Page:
Gao Menghe, a professor in the Department of Cultural Relics and Museums of Fudan University, has long been engaged in public archaeology. He once gave public archaeology an explanation: the purpose of public archaeology is to form a community or union of social relations with the same interests between archaeology and society or the public. body.

  In China, although the older generation of archaeologists realized the importance of archeological popularization early on, for example, the archaeologist Xia Nai began to tell the public in the form of "Man Ji" ("Dunhuang Archaeology Man Ji") in 1949. His archaeological trip to the northwest includes both rigorous exploration of ancient ruins and vivid descriptions of local customs and customs. It can be regarded as a successful archeological popularization.

However, the industry really began to pay attention to public archaeology, and the turning point was the excavation of Cao Cao's tomb.

  At the end of 2009, the Henan Provincial Bureau of Cultural Relics announced that a rescued excavation of a large tomb in the Eastern Han Dynasty in Xigaoxue Village, Anfeng Township, Anyang County, was confirmed by archaeologists and historians as the Gaoling Mausoleum of Emperor Wei Wu, Cao Cao, and announced the archeology to the society. The results and the six basis for the experts to identify the tomb of Cao Cao.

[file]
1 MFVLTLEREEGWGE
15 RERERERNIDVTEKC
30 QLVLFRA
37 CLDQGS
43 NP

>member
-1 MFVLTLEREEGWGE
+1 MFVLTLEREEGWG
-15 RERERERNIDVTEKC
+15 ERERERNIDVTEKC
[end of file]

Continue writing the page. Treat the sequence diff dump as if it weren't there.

As soon as the news was released, doubts arose.

  First, Professor Yuan Jixi, vice dean of the School of National Studies at Renmin University of China, thought it was “too early” to draw a conclusion. The six major pieces of evidence were inferred, and the conclusion was suspicious.

Then, collector Ma Weidu issued articles one after another, expressing concern about the authenticity of the "evidence".

These doubts have increased the public's attention and discussion on the tomb of Cao Cao, from the "iron proof" of the authenticity of the stone, to whether the process of excavation and verification is hasty, from the debate about whether there is a "seven-two tomb", to why there is no epitaph unearthed. Questions about Cao Cao's tomb, and then to speculation about local interests... The controversy over Cao Cao's tomb quickly developed into a public incident, and even rumors spread that Cao Cao's tomb was forged. The Henan Provincial Cultural Relics Department urgently organized experts to respond to the queries from all sides.

The controversy caused by Cao Cao's Gaoling was later called the "Gaoling Phenomenon" by academic circles.

  The "High Tomb Phenomenon" caused a great shock in the archaeological community.

Archaeologists have discovered that once in a public context, professionals cannot guide public opinion.